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GPS Advice

Discussion in 'Components, Accessories and Clothing' started by WolfUK, 6 Aug 2007.

  1. WolfUK

    WolfUK New Member

    Location:
    Somerset, England
    I am planning on buying a GPS device for my bike with a budget of around £150. My main aim is to allow me to log where I have been so that I can transfer the data into some mapping software then keep records of my rides. I was considering getting a Garmin Edge 205 but I believe that it does not tell you your current location so taking it and an OS map won't help me if I get lost.

    The alternative that I am considering is one of the Garmin eTrex devices. I presume that these can store details of your current ride and some, such as the Venture CX seem to offer on-device maps and directions. Are they any good in practice? Would I be better off saving myself £50 or so and getting a basic eTrex and some OS maps?

    Any advice, suggestions or comments would be most welcome.
     
  2. bobbyp

    bobbyp Senior Member

    I got an edge 305 last week and used it in anger for the first time this weekend. For logging its unbeatable. Download the route when you get back and you can see exactly where you went, wheer you hit peak HR or speed, route profiles and all sorts of other info that the geek in me loves.

    As for navigation, you need to use it in a different way. Before you go you plan a route and download onto the unit. After that you get an arrow on the screen telling you which way to go to stay on the course. If you stray off the course it can be difficult to find your way back to it and you can't get an absolute location so finding where you are on a maop may be tricky.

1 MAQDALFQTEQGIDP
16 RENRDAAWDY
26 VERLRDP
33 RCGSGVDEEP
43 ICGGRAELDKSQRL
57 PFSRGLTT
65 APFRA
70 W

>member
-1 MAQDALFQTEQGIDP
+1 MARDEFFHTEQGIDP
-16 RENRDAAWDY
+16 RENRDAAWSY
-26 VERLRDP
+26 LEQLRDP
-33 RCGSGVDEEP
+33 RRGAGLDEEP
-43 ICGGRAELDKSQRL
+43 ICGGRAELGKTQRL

Having said that, it suits the way I ride. There's a few sites you can download routes (bikely.com, mapmyride). I just put in Reading as a search and it came back with stacks of routes round here, pick one that looks a nice distance, download and away you go. Great for training, might not be so good for touring as you can't wander off course.

    As you can tell, I'm a big fan of this new toy. And to top it all, I can take it running and it will tell me how far I've managed to crawl.
     
  3. robgul

    robgul Veteran

    I would go for something like the Garmin eTrex Summit and some Memory Map CDs - it'll do what you want. IMHO maps on the GPS aren't very useful as the detail is sparse.

    Rob
     
  4. starseven

    starseven Guest

    Hi

    I have been using a basic etrex and os 1:25 maps for a couple of years, walking and cycling. Just recently I bought a usb to etrex cable and some tracklogs software. I've managed to upload a route back to my pc but haven't yet worked out how to plan a route and put it in the etrex.

    As I have now come to use the gps more frequently I occasionally wish I had bought a higher spec model, but havent used one so can't really comment it has also taken me a year to work out the basic thing so it could be the best one for me.
     
  5. andrew_s

    andrew_s Veteran

    Location:
    Gloucester
    I'd recommend an Etrex Cx model unless you want to log heart rates or cadence.
    The Edge isn't so good for navigating (no grid refs, no possibility of on-screen maps), and has an internal battery (8-10h) so you need access to a mains charger and PC to download onto after every ride.
    The Etrex will tell you whereabouts on a map you are, can run indefinitely (up to 30h on 2xAA, swappable), and can log many rides to card for later downloading (so you can take it on holiday without the laptop). You also can put maps on if you want to pay for them (the free ones that come with it are pretty basic).